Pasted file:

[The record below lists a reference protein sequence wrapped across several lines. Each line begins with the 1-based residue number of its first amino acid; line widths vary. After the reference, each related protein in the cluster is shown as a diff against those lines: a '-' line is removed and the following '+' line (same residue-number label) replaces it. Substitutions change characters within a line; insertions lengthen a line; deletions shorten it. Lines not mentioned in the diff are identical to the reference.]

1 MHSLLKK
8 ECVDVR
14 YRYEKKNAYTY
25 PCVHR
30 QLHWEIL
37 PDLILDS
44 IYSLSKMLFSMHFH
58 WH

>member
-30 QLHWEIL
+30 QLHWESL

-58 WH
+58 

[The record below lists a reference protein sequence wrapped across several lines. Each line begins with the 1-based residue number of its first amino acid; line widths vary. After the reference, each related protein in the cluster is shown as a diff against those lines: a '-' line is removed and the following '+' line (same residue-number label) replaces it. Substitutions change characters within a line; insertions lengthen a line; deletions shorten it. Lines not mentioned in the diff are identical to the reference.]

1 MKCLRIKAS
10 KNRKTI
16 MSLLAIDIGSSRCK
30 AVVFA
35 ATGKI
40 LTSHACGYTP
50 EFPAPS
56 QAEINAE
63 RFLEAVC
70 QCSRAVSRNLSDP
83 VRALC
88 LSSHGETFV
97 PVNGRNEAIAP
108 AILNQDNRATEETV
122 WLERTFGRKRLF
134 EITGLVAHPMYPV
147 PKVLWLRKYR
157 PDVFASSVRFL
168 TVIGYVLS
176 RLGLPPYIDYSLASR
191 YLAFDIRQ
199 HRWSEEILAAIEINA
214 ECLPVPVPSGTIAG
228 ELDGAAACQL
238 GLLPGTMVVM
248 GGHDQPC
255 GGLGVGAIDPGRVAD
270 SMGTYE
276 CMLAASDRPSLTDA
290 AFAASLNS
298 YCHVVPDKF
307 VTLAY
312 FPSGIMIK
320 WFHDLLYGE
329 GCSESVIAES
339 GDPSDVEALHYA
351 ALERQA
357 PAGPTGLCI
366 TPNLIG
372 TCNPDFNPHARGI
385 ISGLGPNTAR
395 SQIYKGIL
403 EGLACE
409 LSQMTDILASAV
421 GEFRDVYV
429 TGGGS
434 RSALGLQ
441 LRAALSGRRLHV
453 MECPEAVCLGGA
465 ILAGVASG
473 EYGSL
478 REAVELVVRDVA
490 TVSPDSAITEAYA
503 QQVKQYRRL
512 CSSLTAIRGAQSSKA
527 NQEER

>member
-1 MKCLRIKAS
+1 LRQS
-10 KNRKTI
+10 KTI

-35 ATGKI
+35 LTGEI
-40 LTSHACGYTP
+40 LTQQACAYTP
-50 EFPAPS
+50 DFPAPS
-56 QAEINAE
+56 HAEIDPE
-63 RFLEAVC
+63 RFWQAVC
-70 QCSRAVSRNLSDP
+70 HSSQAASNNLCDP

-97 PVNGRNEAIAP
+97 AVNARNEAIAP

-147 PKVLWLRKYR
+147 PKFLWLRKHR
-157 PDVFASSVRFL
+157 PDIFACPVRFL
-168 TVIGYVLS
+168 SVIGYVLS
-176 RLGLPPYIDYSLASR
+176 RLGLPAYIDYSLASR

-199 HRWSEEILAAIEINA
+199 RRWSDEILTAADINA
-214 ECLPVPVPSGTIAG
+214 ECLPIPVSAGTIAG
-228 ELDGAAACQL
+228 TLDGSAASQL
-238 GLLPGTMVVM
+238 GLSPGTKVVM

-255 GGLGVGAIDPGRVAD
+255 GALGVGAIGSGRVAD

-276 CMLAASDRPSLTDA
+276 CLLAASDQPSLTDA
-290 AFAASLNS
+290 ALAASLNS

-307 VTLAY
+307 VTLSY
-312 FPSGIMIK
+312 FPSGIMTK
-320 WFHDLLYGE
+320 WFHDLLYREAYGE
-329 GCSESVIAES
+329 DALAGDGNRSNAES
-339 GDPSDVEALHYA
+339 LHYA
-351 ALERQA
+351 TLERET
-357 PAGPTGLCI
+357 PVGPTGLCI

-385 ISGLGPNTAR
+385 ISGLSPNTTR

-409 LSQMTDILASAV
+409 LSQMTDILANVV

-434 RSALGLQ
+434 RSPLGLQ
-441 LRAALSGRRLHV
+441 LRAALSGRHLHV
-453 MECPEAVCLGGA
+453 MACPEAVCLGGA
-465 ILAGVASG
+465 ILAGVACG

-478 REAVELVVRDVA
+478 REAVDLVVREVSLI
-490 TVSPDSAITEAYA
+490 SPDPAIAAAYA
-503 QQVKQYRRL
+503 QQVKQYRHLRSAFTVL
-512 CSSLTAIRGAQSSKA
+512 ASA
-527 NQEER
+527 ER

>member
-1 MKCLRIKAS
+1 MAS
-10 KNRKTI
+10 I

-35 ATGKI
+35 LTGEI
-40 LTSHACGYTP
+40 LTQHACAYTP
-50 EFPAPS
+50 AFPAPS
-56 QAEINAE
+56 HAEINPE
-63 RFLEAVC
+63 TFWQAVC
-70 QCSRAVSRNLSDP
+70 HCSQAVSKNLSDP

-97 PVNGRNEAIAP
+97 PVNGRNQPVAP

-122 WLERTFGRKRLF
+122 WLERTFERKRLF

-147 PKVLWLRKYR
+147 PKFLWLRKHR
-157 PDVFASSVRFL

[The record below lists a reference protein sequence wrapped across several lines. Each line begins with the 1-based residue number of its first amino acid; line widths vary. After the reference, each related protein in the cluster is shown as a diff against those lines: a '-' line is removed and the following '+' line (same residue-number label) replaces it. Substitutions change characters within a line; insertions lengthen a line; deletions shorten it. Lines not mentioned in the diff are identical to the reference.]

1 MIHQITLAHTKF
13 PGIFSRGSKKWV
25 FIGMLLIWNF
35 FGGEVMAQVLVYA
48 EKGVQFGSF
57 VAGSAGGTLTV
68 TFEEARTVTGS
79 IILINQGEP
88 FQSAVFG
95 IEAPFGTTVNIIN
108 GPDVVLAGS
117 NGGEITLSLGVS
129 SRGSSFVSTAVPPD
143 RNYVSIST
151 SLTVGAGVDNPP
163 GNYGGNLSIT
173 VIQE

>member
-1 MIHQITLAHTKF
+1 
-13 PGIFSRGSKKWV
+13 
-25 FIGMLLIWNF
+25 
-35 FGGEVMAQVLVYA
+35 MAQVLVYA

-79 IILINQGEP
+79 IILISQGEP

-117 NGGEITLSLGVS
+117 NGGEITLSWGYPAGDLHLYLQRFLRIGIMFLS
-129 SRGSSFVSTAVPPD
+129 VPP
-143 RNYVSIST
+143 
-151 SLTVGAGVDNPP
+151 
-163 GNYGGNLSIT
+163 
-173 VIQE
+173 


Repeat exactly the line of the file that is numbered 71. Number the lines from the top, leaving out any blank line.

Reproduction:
527 NQEER